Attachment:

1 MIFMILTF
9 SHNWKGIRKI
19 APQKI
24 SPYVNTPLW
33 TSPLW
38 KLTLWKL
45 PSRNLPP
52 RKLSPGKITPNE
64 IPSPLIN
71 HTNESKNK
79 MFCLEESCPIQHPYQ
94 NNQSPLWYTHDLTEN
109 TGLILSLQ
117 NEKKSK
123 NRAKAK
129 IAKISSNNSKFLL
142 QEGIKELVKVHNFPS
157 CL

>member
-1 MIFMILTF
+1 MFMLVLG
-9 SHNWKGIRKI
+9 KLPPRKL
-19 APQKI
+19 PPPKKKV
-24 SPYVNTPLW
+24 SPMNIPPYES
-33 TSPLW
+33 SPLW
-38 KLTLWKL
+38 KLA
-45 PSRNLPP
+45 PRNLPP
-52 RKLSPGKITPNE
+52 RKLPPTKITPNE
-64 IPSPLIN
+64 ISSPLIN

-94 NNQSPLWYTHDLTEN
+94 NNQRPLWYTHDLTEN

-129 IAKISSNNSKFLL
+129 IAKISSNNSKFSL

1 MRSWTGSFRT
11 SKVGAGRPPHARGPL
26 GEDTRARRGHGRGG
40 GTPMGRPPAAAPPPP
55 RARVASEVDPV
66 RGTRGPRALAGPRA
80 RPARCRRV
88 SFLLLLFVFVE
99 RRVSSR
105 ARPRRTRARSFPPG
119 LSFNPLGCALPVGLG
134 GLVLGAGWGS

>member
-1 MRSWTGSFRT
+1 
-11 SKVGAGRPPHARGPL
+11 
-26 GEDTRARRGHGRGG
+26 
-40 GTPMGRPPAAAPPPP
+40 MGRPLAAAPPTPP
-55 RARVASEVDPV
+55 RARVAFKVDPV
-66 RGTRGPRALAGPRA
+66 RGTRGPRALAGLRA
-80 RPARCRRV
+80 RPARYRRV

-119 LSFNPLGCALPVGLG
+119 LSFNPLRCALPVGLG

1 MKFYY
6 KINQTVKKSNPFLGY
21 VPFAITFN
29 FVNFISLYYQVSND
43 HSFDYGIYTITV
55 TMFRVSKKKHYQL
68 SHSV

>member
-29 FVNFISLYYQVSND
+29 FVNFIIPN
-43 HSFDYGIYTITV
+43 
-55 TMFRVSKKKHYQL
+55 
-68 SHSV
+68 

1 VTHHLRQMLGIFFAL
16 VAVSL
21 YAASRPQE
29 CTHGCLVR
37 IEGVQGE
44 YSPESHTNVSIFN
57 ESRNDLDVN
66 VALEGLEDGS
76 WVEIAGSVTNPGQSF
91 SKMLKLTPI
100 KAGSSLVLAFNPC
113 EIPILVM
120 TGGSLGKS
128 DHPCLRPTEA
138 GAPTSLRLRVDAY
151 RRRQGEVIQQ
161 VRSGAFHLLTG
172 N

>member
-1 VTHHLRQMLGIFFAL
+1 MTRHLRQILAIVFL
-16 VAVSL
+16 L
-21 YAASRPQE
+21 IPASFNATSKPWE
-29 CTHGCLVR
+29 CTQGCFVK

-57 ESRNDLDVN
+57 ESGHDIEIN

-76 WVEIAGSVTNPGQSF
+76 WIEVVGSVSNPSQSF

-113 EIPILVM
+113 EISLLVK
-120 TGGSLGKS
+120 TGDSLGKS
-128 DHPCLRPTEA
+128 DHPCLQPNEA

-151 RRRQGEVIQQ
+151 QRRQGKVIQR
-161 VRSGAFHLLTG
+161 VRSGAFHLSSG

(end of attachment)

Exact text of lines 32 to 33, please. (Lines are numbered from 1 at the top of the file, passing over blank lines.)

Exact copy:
-45 PSRNLPP
+45 PRNLPP